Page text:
Carnegie Libraries of Minnesota
May, 1911 grant. Built in 1912, and is still in use.
Photo postcard shows a dirt street and a clapboard church in the background.
1917 grant: demolished in 1967. This was a tiny example. It's hard to adapt something this small.
Photo postcard shows a glimpse of the business district at far left.
German card for H.H. Co.: mailed in 1909. I have a second card I've attributed to Massure Co. that uses the exact same base image.
1903 grant. Built 1904: houses office space today.
(L) Photo by Nelson. Horatio? Ozzie? Muntz?
(R) Photo postcard mailed in 1938.
1902 grant. Still in use, as part of the Great River Regional Library.
It's in red brick, in case you wondered, with a stunning river rock foundation. The front wall has the Carnegie Library inscription, and A.D. 1904 just over the entrance.
(L) Pre-1907 monochrome postcard, adapted by the 1915 sender with her own division of the reverse.
1903 grant. No longer in use as a library.
Per Placeography, this is a Greene and Gillham design. They call it a 'Beaux Arts building ... Richardsonian Romanesque flavor.'
Darn spiffy building, which in 2007 bore a red coat on its stucco, and white portico. The dressed stone seems to have been left in a oxblood sandstone. It is repurposed as the Carnegie Cultural Center.
This real photo card was mailed in 1940.
Photo by Chalmers. This is my favorite of my three photo postcards.
Carnegie 1905 grant. Somewhat unusually, Madison appears to not have had public library service until 1906. The Library's history page was quite detailed. From it I learned that the Minneapolis architect Butler designed the building in Gothic Doric style. Contractor Gerhard Herriges built it, and Ed Hegland was credited with its painting and interior decorating. However, it doesn't seem to differ radically from the Classical Revival Type A Carnegie library archetype, except for the dome it bears.
Between 2000 and 2002 the building was renovated and an addition built, after a slightly contentious rejection of a local hotel site for construction of an entirely new library building.
1901 grant. An art center occupies the building. The Carnegie library probably saw thousands of Mankato State library science students back in the days that this discipline was taught at many schools.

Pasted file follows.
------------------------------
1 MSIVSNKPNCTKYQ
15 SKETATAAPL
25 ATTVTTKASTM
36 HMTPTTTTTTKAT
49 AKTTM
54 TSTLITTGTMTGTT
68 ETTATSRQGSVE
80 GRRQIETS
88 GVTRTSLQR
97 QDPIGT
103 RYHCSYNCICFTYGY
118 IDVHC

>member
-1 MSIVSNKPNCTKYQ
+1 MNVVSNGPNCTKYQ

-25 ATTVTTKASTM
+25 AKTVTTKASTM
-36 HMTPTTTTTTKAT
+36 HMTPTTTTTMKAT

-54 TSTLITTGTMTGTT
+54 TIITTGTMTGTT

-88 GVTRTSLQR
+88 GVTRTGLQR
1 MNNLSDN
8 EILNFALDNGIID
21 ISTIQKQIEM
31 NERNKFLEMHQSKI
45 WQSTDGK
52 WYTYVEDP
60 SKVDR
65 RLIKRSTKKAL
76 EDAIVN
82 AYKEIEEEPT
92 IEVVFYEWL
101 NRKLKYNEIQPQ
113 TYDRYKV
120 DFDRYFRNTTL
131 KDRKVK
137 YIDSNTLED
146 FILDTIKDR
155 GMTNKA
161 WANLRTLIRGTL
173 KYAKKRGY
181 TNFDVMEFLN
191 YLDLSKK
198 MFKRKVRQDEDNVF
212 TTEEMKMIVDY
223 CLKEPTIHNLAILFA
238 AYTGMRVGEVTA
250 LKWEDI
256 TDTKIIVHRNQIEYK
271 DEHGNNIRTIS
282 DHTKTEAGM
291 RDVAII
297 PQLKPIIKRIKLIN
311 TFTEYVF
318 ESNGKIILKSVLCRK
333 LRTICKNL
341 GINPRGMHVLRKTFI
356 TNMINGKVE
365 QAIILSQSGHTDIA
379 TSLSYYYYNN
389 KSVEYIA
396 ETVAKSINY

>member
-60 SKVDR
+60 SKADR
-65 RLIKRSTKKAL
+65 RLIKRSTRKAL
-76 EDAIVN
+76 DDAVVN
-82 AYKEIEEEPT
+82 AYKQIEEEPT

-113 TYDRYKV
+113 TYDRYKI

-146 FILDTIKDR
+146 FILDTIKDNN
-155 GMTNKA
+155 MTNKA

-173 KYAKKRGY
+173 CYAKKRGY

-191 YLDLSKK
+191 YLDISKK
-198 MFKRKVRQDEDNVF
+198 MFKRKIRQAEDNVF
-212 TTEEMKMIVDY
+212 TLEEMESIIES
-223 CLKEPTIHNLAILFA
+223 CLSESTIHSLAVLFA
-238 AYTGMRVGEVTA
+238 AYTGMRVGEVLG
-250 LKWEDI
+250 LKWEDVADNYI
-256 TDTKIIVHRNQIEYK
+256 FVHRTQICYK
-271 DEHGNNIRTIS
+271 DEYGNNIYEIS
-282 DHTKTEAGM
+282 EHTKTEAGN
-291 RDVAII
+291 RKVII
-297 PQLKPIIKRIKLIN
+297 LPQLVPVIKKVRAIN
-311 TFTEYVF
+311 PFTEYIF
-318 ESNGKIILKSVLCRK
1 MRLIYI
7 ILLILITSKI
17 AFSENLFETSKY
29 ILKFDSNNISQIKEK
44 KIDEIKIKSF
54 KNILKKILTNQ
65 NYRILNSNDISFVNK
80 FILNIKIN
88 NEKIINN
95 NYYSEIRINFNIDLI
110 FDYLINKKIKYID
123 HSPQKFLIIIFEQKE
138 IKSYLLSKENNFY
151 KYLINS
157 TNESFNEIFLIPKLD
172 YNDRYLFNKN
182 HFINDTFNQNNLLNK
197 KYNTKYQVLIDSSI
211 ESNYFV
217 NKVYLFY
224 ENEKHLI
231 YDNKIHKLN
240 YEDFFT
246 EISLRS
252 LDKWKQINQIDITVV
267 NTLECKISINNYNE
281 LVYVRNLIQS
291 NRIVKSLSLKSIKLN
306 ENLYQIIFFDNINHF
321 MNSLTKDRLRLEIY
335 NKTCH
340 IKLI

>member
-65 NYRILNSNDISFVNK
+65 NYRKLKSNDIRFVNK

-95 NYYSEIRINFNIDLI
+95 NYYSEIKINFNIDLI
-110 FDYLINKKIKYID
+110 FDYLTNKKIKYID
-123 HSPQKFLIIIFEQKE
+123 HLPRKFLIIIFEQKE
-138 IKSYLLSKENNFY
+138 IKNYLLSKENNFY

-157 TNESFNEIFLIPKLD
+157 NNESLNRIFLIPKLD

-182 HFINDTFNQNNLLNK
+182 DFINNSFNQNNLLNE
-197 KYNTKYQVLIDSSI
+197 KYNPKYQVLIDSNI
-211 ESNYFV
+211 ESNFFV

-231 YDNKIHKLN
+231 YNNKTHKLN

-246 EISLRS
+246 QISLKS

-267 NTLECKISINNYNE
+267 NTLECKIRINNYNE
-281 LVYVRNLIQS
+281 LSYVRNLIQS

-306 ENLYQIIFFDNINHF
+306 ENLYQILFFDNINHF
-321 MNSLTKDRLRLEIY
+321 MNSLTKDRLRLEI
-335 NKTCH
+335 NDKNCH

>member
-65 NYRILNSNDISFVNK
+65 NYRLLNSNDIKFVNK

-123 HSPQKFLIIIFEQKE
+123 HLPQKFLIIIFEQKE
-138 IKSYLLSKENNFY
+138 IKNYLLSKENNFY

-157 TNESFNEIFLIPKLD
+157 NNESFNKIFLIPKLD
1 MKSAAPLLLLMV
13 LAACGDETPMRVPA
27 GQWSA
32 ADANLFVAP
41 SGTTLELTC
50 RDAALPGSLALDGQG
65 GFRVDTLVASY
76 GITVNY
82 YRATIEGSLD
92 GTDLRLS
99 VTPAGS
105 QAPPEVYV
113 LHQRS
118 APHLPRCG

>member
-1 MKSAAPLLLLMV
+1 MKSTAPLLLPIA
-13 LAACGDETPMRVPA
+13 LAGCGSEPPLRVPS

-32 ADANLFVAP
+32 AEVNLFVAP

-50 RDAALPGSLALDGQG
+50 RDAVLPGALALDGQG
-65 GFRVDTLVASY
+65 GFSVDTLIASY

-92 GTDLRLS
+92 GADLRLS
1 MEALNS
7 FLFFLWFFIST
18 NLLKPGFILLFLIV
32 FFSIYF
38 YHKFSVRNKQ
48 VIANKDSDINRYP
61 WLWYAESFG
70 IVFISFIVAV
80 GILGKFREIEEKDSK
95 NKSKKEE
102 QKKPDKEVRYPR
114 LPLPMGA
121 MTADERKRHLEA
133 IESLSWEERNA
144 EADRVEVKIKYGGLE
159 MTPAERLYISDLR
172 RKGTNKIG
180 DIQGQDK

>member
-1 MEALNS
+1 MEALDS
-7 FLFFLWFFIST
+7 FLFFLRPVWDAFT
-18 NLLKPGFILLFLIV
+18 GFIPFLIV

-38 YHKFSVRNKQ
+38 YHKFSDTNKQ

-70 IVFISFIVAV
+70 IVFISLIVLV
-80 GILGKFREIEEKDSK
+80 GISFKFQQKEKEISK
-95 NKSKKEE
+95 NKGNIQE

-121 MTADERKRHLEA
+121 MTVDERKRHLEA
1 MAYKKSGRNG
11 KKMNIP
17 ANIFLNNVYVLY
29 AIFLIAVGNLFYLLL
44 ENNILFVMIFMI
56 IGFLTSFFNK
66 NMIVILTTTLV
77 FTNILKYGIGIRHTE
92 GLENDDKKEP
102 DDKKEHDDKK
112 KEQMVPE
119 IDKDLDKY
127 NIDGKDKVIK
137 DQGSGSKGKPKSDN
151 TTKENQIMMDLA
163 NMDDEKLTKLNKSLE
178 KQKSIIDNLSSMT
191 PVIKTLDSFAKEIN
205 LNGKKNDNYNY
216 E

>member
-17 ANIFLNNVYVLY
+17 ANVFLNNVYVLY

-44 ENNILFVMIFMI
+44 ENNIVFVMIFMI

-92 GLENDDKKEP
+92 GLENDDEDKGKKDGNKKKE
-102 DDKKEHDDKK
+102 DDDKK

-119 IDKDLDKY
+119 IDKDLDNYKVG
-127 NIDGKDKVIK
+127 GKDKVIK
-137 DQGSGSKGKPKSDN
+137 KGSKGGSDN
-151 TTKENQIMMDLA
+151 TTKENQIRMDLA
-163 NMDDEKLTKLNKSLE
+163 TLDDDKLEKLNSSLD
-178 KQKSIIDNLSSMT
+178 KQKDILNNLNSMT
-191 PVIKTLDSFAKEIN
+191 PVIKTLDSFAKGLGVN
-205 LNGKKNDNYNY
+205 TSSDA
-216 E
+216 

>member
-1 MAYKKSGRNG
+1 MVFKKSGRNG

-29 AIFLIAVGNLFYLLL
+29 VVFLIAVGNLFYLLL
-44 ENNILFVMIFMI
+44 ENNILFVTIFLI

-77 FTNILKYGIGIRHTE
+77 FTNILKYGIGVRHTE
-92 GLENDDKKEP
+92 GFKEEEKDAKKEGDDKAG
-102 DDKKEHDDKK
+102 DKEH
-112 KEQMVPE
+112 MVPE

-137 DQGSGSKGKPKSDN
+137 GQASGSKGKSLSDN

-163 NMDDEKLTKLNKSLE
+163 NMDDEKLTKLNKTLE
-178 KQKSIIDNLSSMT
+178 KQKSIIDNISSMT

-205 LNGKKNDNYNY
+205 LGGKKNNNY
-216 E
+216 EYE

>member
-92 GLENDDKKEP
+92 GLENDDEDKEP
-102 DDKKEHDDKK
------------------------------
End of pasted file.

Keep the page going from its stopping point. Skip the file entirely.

(L) W.T. Warwick postcard, printed in Great Britain and mailed in 1908.
(R) Card produced for the 'New York 5 & 10c Store.' It was mailed in Luverne.
1905 grant: finally opened in 1910. The building is distinguished by a two-tone brick design, darker on the ground floor, sometimes called an English basement.
The photo postcard is unattributed, but was printed on fairly modern Kodak paper.
(L) Haney the Druggist published this monochrome card, which is the oldest of the three.
(R) Improbable color scheme on this early Curt Teich card with an unevenly divided back, mailed in 1907.
Photo postcard by Crescent Photo Co. of Minneapolis.
Mailed in 1927.
Replaced by the Marshall-Lyon County Library: the 1904 building (1903 grant) was demolished in 1966.
The Carnegie building is no longer in use. Service for the community is now provided by Pioneerland Library System.
Late 1905 grant. Possibly abandoned in 1968. Restored in the 1980s, per Placeography.
Even though this conforms to the 'standard' plan, Martin Granum served as the architect of record.
(L) W.M. Neshelm postcard.
(R) B.F. Mackall postcard.
Moorhead is currently part of the Lake Agassiz Regional Library.
1904 Carnegie grant: 1906 building. Demolished in 1963.
Built 1904. Replaced 1969. The Carnegie building was repurposed as the Stevens County History Museum.
(L) German, self-framed card published by the St. Paul Souvenir Co.
(R) A. Pearson photo postcard, mailed in 1960.
1908 grant: 1910 building which seemed unlikely to be a 21st century survivor.
S. Finkelson was the postcard publisher.
1908 grant. Replaced in 1994. This building now serves as offices. Nice lake location!
The card, of middling quality, is unattributed and was mailed in 1923.
(L) Black and White brand card.
(R) Printed in Germany, never mailed.
1903 grant: opened 1904.
Great googly-moogly, what a Carnegie building! I believe this is Flemish Revival.
Looks like the Pipestonians have been very ambivalent about their library, moving it into the school library, and transferring this building to the Pipestone Senior Center.
The combined collection is the Meinders Community Library.
Late 1909 grant.
Opened in 1912.
Took over the city hall space in 1996.
I still don't know which half originally held the library.
(R) Photo postcard, with pen date of 1913. I wonder why the ground floor window at far right is wide open?
The photo postcard was mailed on May 18th. Which one, I don't know.